Children’s Hospital Staffs 2 Dogs To Provide Love And Support To Young Patients

As dog lovers, we understand how much of a difference a dog can make to someone in pain – both physically and emotionally. So we just love it when we see those in the healthcare industries who realize it too! Cincinnati Children’s Hospital Medical Center recently welcomed two facility dogs to the Division of Child Life and Integrative Care.


The Division of Child Life and Integrative Care at Cincinnati Children’s Hospital works with inpatients and visiting patients to offer family-centered and holistic care. Child Life specialists are committed to promoting play and providing age-appropriate educational, developmental and psychological support. The golden retrievers, Drummer and Leica, provide physical and emotional support to patients as part of the Animal Assisted Therapy program.


Drummer and Leica are specially bred and trained to work as therapy dogs in a hospital setting. The hospital received the dogs from Canine Assistants, a nonprofit in Milton, GA, that breeds and trains service dogs and has worked with five other pediatric hospitals across the country.


Unlike volunteer dogs that visit the medical center, the facility dogs will be at Cincinnati Children’s Hospital every day with their handlers in the Division of Child Life and Integrative Care and will have access to clinics and inpatient units.

“Drummer comes to work with me every single day. He stays with me throughout the day, and comes home with me at night. And when it’s time for him to retire, he’ll stay with me too,” said Ashley Fiffick, Josh Cares child life specialist, Child Life and Integrative Care.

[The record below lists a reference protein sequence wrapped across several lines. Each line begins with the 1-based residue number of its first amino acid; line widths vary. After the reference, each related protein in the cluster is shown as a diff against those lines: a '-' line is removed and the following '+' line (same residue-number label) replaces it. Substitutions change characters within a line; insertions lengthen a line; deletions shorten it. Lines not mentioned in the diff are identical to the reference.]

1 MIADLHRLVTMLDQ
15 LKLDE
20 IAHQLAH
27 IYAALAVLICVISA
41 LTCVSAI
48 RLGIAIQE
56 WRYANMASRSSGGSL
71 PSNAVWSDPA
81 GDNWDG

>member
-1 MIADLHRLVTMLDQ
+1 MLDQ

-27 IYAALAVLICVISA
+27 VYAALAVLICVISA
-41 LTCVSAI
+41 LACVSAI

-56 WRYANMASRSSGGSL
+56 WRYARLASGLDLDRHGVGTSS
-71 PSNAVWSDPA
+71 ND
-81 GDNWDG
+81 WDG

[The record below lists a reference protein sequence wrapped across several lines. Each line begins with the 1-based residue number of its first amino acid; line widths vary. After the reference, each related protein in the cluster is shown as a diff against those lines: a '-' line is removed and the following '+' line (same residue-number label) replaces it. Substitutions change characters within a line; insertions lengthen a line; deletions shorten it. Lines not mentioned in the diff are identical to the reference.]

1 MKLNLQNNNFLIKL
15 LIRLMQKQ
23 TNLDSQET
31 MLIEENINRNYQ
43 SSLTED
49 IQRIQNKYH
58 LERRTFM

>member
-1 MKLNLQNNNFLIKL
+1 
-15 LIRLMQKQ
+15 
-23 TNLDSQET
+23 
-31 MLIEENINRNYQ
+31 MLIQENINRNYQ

In the short time Drummer and Leica have been at the hospital, they have already made significant impacts on patients.

“She was out of it, not happy, and in a lot of pain,” said Leanne Biondo of her daughter Gia, who was an inpatient for five months. “A few minutes later, Drummer came in and her eyes lit up when he jumped on the bed. Suddenly, that pain was forgotten about. Gia is like a whole new person when Drummer walks in.”


The dogs can physically interact with patients to provide comfort and love in ways that medical caregivers and therapists cannot. Research shows that dog assisted therapy can lower stress and anxiety levels, affect blood pressure, increase patient mobility, and provide an alternative focus from pain.

Watch their full video below to learn more about Dummer and Leica and this amazing program:

“My vision is that this is the beginning,” said Sharon McLeod, senior clinical director, Child Life and Integrative Care. “Our dream is that it will grow and we will have more members of our hospital staff that will have beautiful, wagging tails.”

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